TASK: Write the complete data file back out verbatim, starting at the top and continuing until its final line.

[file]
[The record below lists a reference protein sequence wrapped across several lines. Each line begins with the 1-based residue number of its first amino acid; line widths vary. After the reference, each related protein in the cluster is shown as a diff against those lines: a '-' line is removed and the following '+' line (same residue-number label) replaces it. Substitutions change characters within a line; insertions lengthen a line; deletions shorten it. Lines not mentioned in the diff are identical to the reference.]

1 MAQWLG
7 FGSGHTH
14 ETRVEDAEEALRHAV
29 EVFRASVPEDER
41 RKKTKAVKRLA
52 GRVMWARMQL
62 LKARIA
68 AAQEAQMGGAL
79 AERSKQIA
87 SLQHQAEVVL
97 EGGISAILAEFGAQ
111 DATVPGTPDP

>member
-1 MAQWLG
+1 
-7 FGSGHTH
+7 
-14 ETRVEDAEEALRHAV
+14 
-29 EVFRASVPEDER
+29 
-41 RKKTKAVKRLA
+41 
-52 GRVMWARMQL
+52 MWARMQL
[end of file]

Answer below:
[The record below lists a reference protein sequence wrapped across several lines. Each line begins with the 1-based residue number of its first amino acid; line widths vary. After the reference, each related protein in the cluster is shown as a diff against those lines: a '-' line is removed and the following '+' line (same residue-number label) replaces it. Substitutions change characters within a line; insertions lengthen a line; deletions shorten it. Lines not mentioned in the diff are identical to the reference.]

1 MAQWLG
7 FGSGHTH
14 ETRVEDAEEALRHAV
29 EVFRASVPEDER
41 RKKTKAVKRLA
52 GRVMWARMQL
62 LKARIA
68 AAQEAQMGGAL
79 AERSKQIA
87 SLQHQAEVVL
97 EGGISAILAEFGAQ
111 DATVPGTPDP

>member
-1 MAQWLG
+1 
-7 FGSGHTH
+7 
-14 ETRVEDAEEALRHAV
+14 
-29 EVFRASVPEDER
+29 
-41 RKKTKAVKRLA
+41 
-52 GRVMWARMQL
+52 MWARMQL